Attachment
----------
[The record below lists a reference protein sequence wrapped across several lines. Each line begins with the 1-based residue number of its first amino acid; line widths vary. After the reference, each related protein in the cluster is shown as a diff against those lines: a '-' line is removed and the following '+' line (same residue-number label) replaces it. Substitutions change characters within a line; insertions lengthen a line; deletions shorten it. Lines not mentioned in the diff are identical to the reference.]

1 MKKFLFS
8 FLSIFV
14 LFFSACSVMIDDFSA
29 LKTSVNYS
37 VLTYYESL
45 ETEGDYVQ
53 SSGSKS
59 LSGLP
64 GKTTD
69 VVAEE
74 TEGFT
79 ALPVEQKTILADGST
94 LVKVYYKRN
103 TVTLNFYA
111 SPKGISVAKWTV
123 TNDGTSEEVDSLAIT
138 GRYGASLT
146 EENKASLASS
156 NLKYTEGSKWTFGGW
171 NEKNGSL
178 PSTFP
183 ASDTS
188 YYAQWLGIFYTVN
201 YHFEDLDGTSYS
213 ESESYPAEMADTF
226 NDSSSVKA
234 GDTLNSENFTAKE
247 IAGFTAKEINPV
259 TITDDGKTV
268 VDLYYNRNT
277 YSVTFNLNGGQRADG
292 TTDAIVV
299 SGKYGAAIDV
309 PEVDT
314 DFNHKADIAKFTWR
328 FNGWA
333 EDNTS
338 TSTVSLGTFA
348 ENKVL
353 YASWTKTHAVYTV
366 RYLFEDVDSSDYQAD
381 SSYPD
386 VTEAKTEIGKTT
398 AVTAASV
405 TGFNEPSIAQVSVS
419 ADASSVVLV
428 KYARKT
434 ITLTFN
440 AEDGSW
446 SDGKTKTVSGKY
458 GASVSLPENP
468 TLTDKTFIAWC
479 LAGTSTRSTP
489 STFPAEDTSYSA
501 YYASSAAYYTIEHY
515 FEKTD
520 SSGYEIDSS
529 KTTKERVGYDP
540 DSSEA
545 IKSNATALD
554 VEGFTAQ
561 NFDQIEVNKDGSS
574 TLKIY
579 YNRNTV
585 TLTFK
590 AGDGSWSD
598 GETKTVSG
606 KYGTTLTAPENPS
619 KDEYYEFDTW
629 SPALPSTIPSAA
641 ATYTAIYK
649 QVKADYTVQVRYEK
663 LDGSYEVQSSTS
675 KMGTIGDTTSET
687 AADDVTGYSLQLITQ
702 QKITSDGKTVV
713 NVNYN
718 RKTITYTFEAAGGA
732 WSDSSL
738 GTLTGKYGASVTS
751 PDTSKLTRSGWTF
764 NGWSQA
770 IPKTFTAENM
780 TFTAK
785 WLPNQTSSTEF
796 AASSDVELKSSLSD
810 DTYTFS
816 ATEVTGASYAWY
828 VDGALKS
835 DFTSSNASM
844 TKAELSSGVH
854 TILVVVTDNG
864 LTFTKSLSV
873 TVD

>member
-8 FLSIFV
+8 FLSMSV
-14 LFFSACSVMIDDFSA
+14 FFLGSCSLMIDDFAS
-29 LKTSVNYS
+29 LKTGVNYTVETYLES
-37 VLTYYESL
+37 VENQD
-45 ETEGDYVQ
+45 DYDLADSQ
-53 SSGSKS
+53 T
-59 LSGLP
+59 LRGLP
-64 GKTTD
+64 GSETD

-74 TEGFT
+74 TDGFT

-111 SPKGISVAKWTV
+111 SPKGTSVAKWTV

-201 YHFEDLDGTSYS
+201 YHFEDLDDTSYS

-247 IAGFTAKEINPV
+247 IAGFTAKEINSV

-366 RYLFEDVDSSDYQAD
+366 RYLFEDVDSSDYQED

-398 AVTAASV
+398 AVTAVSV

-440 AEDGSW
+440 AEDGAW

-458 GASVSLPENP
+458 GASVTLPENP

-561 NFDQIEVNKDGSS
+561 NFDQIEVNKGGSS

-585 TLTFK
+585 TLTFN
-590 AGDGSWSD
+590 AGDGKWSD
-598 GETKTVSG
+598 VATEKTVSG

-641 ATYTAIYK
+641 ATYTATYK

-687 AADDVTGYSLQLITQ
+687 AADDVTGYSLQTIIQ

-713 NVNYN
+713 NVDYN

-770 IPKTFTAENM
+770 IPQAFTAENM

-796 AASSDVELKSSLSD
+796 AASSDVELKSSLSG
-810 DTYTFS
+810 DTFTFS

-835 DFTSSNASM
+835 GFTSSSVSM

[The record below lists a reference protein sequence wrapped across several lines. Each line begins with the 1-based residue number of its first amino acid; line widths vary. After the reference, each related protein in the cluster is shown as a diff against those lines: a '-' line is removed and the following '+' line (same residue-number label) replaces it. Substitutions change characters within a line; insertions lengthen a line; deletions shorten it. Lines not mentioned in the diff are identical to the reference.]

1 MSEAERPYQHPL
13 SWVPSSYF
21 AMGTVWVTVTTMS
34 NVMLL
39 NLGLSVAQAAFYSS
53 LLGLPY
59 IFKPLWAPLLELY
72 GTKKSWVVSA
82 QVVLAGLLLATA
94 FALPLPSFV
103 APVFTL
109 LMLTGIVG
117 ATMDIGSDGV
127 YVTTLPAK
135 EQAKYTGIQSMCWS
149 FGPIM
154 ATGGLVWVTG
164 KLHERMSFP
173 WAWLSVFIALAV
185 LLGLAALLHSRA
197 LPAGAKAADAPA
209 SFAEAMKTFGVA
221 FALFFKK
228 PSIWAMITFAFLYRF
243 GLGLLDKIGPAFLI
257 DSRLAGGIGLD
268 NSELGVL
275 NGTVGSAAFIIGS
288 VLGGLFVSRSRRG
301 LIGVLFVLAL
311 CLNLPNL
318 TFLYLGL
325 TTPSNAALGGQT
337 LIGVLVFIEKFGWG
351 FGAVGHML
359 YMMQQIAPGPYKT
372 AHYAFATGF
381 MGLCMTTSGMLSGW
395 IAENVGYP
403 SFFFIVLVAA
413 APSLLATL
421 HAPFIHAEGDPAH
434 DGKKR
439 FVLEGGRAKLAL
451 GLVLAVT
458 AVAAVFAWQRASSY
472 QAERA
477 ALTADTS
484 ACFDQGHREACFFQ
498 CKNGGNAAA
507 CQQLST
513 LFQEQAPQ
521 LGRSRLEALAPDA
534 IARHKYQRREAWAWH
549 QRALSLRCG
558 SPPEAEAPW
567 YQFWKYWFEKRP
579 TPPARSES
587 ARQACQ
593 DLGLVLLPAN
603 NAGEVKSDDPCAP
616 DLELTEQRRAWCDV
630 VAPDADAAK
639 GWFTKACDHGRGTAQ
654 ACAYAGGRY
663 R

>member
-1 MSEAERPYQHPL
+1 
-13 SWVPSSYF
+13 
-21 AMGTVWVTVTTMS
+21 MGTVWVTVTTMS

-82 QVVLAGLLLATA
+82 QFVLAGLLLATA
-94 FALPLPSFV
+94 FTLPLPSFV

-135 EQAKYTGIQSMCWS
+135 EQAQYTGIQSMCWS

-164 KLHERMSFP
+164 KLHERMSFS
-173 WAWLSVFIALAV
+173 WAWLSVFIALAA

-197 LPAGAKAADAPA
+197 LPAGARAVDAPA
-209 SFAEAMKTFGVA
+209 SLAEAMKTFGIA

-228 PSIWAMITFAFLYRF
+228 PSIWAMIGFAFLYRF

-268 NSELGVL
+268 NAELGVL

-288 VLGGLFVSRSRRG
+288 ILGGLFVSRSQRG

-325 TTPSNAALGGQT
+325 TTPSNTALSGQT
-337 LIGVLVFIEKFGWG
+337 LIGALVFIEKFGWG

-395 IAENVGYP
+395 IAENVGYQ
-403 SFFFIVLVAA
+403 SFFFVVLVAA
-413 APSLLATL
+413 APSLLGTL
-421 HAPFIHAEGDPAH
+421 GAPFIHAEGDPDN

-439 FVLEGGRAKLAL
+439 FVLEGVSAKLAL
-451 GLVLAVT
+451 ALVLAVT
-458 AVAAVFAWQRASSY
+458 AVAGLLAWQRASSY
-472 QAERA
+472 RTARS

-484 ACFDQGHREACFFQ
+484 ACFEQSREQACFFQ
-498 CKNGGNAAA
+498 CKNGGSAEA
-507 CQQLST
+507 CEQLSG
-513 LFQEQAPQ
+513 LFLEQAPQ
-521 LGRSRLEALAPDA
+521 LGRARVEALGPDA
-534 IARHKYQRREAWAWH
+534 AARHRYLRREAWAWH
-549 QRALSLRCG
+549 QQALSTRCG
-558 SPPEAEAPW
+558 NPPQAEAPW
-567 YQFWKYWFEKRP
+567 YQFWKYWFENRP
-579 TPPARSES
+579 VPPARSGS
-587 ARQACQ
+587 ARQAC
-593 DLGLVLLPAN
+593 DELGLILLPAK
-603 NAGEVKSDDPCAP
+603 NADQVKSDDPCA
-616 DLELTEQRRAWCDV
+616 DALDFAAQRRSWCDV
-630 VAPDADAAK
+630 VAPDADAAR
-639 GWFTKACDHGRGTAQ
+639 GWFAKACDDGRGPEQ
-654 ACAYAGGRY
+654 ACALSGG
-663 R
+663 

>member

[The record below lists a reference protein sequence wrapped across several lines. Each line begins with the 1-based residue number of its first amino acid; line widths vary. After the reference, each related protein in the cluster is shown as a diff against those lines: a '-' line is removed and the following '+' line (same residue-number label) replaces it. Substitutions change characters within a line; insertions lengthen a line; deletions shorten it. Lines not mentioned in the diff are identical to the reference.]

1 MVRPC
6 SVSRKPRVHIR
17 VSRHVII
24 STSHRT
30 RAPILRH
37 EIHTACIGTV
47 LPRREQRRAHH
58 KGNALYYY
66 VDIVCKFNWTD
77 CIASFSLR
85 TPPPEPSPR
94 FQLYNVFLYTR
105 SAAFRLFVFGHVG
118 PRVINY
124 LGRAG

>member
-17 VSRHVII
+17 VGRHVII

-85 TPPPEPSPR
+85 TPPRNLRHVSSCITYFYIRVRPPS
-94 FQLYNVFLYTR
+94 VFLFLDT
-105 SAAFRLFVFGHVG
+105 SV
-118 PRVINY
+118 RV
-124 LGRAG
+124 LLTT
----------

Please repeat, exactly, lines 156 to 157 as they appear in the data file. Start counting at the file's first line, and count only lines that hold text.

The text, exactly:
39 NLGLSVAQAAFYSS
53 LLGLPY